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To Crop or Not to Crop

To Crop or Not to Crop?

Here's the answer:

Always looking to enhance our service we solicit feedback from our customers as to how we're doing, how can we improve our service, our image quality, style, and the availability of content.


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Recently I received an email from a customer who brought up a valid point regarding the cropping of images. The image above isn't meant to single out any particular artist but was selected to show an example of what the customer is speaking about. (Note the arm/ elbow on the left side of the image.) To use this image and drop text on the left side the entire left portion of the image would need to be rebuilt.

Here is the email I received from a customer regarding this image:

Many photos I've come across are cropped in the wrong place. I don't know if its buyers just gravitate toward an image that has been cropped or if it's the photographer exercising artistic license. The problem I'm seeing is, maybe I like a particular photo, think of a couple by a cozy fire but one of the heads is chopped off even just a little or their arms are cropped because the photographer was thinking it would stand on its own. What if I needed the full head because it was going to be silo'd, what if I needed the full body/more scene because I had copy to run down one part of it, what if I wanted to pull the couple off the background completely and put them over white because that's the way all my art for a particular project is presented. A crop, like what a portrait photographer would sell to a family just will not work"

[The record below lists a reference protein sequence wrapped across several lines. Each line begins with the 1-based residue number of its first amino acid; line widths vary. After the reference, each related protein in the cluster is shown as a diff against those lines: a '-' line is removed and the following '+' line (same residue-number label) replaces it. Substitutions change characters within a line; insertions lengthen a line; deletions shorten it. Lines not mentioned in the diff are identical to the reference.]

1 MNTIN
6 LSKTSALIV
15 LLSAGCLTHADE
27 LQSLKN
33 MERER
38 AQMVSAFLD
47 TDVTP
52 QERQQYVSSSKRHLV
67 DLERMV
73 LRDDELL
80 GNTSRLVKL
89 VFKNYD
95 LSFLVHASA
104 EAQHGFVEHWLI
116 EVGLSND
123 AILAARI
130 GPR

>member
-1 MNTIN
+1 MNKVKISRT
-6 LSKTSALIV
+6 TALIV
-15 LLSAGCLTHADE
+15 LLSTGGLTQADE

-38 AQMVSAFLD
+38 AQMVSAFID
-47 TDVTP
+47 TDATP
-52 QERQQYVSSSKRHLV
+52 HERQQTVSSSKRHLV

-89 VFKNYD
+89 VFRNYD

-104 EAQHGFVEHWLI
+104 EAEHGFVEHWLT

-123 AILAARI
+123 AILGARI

This customer makes an excellent point. If the photographer pulled back in the framing of the image just 10%, costly and time-consuming retouching could be avoided.

All photographers need to be aware and give their customers as much creative flexibility as possible with each photo submission. Thus, they not only need to create great images, they also should think about all the possible ways those images will be used. Let's face it, it costs several thousands of dollars to produce a stock photo shoot including, models, make-up artists, styling, wardrobe, propping, studio time or locations, permits, and all of the ancillary items to produce the final image. As a commercial photographer wanting to get the maximum return on your investment, you should begin thinking in terms of cropping for usability instead of just esthetics. A great image is just that a great image. But a contributing artist that creates a great image keeping in mind the end user is a profitable artist.